In addition to the MV bulging into the LA, common echocardiographic features of MVP are increased leaflet thickening, elongated leaflets, and larger annular diameters compared with findings in healthy patients. 
In patients with severe MVP whose disease has progressed to include significant MR, there is greater lengthening of the posterior leaflet, more abnormal leaflet motion, greater annular dilation, and thicker mitral leaflets compared with MVP patients without MR. 
The presence of leaflet thickening could not be used to differentiate these groups. The presence of ruptured chordae tendinae that results in leaflet flail is a frequent finding in patients whose MVP has progressed to the point of requiring surgical correction. 
Regurgitant flow through the incompetent MV can be envisioned readily using Doppler color flow analysis available on most echocardiography instruments. Whereas the area of the color jet has been shown to be proportional to the regurgitant volume determined angiographically, 
the image is extremely sensitive to instrumentation settings and to the transvalvular pressure gradient, 
orifice size, and compliance of the receiving chamber. [59-61]
When a portion or all of the edge of a single mitral leaflet is flail, as is typical in MVP, the resulting systolic flow jet is directed to the opposite side of the atrium in 93% of cases. 
Such eccentric flow jets may course along the atrial wall, and although their estimated image area is useful to characterize the nature of the regurgitation, they may underestimate the volume of regurgitant flow. 
Because so many factors affect the Doppler color flow jet area, it may be a relatively unreliable indicator of the severity of MR, although under equivalent hemodynamic conditions in the same patient, it may provide an accurate assessment of changes in regurgitant flow. Two additional color Doppler flow measurements were developed to improve estimation of MR severity. Acceleration of systolic blood flow from the LV through the regurgitant orifice may provide a relatively independent measure of flow. 
Pulmonary venous flow during systole, which may actually reverse during severe MR, also may prove extremely useful in judging severity, [65-68]
although care is required to examine flow in the right and left pulmonary veins. 
Severe prolapse, redundancy, and thickening of the MV can make diagnosis of flail segments difficult, from the transthoracic approach. The close proximity of the esophagus to the posterior wall of the LA provides an excellent image of the MV apparatus by transesophageal echocardiography (TEE), whereas TTE images may not be of equivalent quality in this area because of the attenuation of echo signals by calcified mitral leaflets or annular components. Regardless of the quality of the TTE study, TEE can provide superior images of MVP with ruptured chordae tendinae, which permits more detailed definition and color flow Doppler analysis of central or eccentric regurgitant jets.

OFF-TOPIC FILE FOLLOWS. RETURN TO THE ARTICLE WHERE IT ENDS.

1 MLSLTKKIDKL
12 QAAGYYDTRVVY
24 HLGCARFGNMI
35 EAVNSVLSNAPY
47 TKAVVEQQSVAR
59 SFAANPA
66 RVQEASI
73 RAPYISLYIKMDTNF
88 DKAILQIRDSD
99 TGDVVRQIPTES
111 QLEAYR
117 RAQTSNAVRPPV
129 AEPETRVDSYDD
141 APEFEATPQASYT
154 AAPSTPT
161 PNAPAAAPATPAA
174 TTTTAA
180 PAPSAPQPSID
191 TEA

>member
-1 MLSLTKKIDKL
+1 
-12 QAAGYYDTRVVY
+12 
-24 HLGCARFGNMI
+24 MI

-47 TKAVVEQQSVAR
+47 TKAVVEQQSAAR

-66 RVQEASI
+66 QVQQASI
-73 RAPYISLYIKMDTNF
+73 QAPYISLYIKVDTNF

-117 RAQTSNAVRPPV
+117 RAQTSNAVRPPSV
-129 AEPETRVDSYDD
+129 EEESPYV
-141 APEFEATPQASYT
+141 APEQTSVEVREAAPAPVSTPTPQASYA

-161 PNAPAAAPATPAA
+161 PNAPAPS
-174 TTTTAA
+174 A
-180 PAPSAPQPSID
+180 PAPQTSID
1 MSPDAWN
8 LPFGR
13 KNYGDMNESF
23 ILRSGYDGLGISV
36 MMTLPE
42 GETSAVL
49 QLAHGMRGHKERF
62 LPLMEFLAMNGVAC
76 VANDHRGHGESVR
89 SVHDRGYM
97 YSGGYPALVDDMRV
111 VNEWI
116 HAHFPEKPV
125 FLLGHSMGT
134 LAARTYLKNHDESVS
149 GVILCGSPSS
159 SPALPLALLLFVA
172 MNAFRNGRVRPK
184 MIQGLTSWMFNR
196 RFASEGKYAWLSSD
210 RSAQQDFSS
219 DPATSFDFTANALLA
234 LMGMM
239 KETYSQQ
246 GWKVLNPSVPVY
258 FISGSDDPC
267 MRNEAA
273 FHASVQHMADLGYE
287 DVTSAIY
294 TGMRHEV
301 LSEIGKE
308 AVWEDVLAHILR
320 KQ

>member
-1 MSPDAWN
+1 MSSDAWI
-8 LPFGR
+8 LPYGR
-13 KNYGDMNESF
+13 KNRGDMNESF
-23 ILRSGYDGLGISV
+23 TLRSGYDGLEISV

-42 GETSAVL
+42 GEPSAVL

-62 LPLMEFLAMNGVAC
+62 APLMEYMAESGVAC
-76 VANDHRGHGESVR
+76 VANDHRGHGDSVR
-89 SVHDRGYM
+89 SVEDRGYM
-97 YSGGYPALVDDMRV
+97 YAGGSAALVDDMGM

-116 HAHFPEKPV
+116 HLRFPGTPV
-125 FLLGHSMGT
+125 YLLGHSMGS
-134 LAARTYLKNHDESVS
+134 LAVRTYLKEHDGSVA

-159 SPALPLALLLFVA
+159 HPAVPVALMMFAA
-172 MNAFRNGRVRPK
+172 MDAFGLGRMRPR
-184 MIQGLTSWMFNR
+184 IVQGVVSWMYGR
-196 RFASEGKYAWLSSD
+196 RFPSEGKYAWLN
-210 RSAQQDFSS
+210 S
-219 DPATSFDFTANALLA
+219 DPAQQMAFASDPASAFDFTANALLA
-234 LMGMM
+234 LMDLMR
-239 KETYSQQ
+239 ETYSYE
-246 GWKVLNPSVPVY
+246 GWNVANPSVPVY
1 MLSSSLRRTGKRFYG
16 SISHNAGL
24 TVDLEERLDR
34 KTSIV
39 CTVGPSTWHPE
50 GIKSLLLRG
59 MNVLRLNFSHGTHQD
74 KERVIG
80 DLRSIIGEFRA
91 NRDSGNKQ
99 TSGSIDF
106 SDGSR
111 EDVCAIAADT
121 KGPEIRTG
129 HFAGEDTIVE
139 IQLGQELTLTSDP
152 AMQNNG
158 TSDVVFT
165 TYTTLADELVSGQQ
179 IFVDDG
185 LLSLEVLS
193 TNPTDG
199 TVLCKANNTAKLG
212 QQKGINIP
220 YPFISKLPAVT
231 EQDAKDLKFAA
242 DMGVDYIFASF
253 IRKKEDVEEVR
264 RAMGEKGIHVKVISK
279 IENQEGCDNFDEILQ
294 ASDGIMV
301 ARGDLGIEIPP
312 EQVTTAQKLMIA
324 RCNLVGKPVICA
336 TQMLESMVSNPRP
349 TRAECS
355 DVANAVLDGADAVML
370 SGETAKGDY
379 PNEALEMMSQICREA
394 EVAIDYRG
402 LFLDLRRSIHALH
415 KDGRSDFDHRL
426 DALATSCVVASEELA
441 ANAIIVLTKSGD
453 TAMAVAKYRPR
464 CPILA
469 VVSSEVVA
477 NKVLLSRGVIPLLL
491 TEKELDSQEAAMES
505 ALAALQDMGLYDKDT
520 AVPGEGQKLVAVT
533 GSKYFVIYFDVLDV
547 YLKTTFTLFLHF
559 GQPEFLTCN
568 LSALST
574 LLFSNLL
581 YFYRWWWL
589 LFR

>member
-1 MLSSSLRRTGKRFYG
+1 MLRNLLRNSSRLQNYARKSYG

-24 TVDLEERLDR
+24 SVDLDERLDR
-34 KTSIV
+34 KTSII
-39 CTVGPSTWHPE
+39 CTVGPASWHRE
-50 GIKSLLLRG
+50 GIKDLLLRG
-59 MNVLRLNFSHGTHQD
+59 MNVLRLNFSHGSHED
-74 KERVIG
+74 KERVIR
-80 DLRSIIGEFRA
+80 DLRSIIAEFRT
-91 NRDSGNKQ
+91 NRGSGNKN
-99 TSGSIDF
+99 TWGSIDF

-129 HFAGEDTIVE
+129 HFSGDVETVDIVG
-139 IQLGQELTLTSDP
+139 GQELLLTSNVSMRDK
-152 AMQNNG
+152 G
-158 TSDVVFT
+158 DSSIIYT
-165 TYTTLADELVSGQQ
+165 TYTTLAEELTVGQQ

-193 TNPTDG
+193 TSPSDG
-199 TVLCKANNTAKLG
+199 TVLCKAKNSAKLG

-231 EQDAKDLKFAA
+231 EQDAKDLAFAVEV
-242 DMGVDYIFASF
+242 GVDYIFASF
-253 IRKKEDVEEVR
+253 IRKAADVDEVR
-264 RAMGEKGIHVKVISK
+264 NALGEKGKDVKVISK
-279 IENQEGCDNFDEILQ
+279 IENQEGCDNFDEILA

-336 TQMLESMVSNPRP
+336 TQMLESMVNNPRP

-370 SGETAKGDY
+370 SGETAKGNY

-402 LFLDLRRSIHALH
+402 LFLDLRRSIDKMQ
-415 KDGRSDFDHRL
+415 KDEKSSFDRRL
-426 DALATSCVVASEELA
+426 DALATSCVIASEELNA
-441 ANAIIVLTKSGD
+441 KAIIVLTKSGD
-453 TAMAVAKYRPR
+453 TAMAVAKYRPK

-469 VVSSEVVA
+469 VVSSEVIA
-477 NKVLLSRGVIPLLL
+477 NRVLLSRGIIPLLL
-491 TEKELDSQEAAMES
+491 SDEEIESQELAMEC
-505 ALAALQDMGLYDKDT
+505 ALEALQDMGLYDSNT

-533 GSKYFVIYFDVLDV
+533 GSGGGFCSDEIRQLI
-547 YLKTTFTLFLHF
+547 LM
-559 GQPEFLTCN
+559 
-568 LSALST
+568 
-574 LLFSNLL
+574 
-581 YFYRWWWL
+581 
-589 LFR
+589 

Jets of regurgitant flow imaged by TEE generally are larger than those seen with TTE, which may lead to an inappropriate over-estimation of the severity of a regurgitant lesion. 
Transesophageal echocardiography findings associated with more severe MVP/MR are listed in Table 3
Mitral Valve Prolapse-related Complications
Mitral Valve Prolapse and Embolism
In 1976, Barnett et al. [73,74]
described an abnormal prevalence of MVP in patients younger than age 45 yr with focal or generalized neurologic deficits, and later reconfirmed this association. Fibrin-platelet emboli formation present on roughened MV leaflet surfaces was suggested as the culprit. 
Although MVP is clearly a relative risk factor for embolic events in younger age groups with no other risk for cerebrovascular disease, evidence for other age groups is equivocal. 
The presence of atrial fibrillation is a separate risk factor that definitely increases the risk of thromboembolism